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This page describes the proprietary FTDNA TMRCA calculator, known as TiP. The acronym stands for "Time Predictor".

A TMRCA (time-to-most-recent-common-ancestor) calculator compares a pair of Y-DNA STR haplotypes and estimates the cumulative probabilities, by generation, for the time when a possible common ancestor lived. We note that some are skeptical of all TMRCA calculators; we, however, believe they are necessary when used properly.

How TiP Differs

A variety of TMRCA calculators exists. Most rely on an overall average of STR marker mutation frequencies. For example, the McDonald and Genebase calculators have the user input the following:

We might regard the output as a "first-order approximation" of TMRCA. The limited input  and calculation algorithms fall far short of reflecting what happens genetically. Such rudimentary calculators have at least two problems:

  1. They inadequately model marker mutation behavior. They assume an "infinite alleles" model for mutations, in which a marker is free to change by any amount in a single mutation.  More recent research shows that only some markers follow the infinite alleles model. Most markers follow a "stepwise" model, in which each mutation produces a single step (up or down) of genetic distance.
  2. They do not account for individual differences in marker mutation frequencies. In fact, the range of frequencies is quite wide -- from one per 28 for CDY to one per 11,111 for DYS426.

TiP, on the other hand, overcomes these problems:

  1. TiP uses a stepwise model for most markers and an infinite alleles model for those markers known to behave in that fashion.
  2. TiP uses individual marker mutation rates.
Some have observed that other events (e.g., RecLOH) which can affect many markers are not well-handled by TiP.

These features make TiP, in the author's opinion, the most accurate TMRCA calculator currently available. We regard it as the best present measure of the similarity (or dissimilarity) of a pair of haplotypes.

How TiP Works

TiP is available on the the FTDNA website (www.familytreedna.com) for FTDNA clients with Y-STR results. It compares two sets of results, as stored in the FTDNA database, and displays calculated cumulative probabilities by number of generations.

Use of TiP Scores

We refer to the 37-marker, 24-generation, no paper-trail-adjusted TiP-derived cumulative probability simply as a "TiP score" and typically use it for grouping purposes. Two or more members with such scores >= 80% are assigned to a Taylor genetic family.

When 67- or 111-marker TiP scores are possible, they may over-ride a negative grouping determination at 37 markers.

Paper Trail Adjustment

Increasing this number from the default value of 1 shifts the probability curve to the right by that number of generations. Because no more than 24 generations will be displayed, we have found it more useful to make the adjustment (if desired) after the report is displayed, rather than supply it as input to the algorithm.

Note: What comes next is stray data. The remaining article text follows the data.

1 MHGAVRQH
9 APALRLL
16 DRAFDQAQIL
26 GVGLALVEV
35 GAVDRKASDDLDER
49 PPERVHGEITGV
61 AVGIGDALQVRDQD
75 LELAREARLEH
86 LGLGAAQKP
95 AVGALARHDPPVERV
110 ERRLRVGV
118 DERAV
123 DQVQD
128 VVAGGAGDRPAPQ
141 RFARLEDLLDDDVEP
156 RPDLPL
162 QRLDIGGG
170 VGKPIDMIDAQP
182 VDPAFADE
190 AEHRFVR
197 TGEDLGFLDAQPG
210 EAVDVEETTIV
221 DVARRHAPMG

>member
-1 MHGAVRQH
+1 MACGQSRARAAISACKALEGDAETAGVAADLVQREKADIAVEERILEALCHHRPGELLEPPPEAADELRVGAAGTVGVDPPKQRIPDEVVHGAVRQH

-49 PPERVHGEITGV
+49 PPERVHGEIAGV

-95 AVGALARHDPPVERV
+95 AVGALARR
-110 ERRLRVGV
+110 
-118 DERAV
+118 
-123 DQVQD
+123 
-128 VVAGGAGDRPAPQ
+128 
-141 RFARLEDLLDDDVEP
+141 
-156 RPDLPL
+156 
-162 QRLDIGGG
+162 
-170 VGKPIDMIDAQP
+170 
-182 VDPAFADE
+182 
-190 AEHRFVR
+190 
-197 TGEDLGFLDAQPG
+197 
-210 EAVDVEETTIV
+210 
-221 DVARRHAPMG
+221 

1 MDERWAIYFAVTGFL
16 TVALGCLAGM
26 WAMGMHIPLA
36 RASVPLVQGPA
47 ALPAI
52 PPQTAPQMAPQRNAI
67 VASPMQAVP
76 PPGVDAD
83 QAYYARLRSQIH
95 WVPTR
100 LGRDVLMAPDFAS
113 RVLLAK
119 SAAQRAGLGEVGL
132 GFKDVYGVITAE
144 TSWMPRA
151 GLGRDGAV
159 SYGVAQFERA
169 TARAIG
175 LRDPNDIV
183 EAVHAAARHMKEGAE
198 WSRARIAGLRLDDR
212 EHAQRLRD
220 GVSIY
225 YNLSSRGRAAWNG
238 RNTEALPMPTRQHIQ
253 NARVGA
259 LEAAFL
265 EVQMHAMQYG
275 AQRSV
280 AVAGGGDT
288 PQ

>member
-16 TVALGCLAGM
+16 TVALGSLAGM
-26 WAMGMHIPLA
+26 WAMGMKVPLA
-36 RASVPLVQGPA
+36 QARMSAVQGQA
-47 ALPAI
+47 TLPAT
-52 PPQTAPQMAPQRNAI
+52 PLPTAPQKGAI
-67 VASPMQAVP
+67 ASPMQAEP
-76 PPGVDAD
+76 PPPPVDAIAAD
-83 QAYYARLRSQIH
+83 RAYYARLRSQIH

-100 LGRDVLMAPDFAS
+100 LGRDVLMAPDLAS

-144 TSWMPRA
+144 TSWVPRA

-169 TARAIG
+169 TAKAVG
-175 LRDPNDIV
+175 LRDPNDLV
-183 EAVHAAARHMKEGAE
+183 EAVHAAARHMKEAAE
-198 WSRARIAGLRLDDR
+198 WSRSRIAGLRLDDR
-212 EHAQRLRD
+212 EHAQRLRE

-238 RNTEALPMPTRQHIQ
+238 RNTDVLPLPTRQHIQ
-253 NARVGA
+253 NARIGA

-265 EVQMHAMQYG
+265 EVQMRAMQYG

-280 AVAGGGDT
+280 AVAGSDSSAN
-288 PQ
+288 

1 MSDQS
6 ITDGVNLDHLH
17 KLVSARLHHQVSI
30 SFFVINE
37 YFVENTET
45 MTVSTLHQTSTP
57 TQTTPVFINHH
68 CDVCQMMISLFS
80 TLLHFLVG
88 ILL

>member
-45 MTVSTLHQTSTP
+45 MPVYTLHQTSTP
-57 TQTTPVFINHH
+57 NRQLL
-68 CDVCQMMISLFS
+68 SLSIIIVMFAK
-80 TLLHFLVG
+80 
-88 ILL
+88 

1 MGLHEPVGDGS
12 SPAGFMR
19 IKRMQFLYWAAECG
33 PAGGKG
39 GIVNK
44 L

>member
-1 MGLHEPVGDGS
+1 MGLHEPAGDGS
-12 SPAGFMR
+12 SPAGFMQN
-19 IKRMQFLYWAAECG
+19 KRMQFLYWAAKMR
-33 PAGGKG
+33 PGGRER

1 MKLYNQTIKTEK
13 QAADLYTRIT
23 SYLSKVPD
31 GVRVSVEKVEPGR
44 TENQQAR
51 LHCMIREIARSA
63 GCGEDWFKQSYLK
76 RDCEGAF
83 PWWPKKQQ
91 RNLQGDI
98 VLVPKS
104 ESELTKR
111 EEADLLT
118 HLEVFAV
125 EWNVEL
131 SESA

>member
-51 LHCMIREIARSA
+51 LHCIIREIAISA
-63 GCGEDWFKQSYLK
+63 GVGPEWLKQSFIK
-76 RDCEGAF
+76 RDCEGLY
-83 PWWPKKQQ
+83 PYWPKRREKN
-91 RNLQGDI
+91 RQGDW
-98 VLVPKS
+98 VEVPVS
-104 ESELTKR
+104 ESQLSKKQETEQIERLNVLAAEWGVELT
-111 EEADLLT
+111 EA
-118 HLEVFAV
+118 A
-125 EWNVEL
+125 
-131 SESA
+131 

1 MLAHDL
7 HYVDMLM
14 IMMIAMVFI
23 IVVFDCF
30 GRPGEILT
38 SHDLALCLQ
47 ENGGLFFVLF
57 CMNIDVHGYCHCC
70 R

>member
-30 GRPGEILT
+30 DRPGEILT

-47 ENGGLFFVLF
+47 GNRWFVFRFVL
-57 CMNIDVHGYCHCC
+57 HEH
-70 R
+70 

TiP versions

There have been at least three versions of TiP, perhaps more. One version (TiP v1) was in use until 12 Dec 2012, at which point another version (TiP v2) was implemented. Observed problems led to another version (TiP v3) beginning about February 2013.

TiP Performance

We have found TiP to discriminate well between "good matches" and "bad". TiP scores tend to cluster near the high and low ends of a probability scale.

In August & September 2011, Taylor Family Genes conducted a review of TiP, calculating TiP scores for all 240 members who had at that time tested 37 markers. Each member's TiP scores against all other members were calculated. This resulted in a matrix of 57,120 TiP scores, ranging from 0% to 100%.

The chart on the left shows the overall distribution of TiP scores in the Taylor project. Note that 80% of all scores are less than 10% cumulative probability and 90% less than 20% p. Less than 3% of scores are in the "marginal" categories of 40% to 79% p.

Fewer than 1% of all TiP scores reach the 80% at 24 generations threshold for inclusion in a genetic family.

The chart to the right shows the distribution of the same TiP scores by haplogroup.

An anomaly is the J2 peak at 30-39%. It may be a reflection of few J2 project members. Only four have tested 37 markers.

Methodological Notes: The data is solely intra-haplogroup; cross-haplogroup calculations were not included. (See Cross-haplogroup.) Within haplogroups, the analysis counted every pair of members twice, once for each. This produces twice the number of scores but is not a problem when using percentages. The score for member A vs. B will be the same as that for B vs. A.

Cross-haplogroup scores would have been almost invariably zero.

R1b Performance

The largest haplogroup in the project (70% of members) is R1b1a2 (R-M269). This haplogroup includes two 12-marker haplotypes (WAMH & Niall) whose bearers often have hundreds of reported "close matches" at 37 markers. What is TiP performance for this group?

The graph on the left shows the complete distribution of 28,559 TiP scores for 169x169 R1b members, of whom 98% are R1b1a2. The graph on the right shows that part of the distribution for p>30% so that the scale may be expanded.

Cross-Haplogroup Performance

No systematic evaluation of TiP's performance when haplogroups differed was performed. However, a sample of 20 cross-haplogroup calculations were performed. All yielded TiP 37/24 scores of 0%, with mismatches ranging from 17 to 40.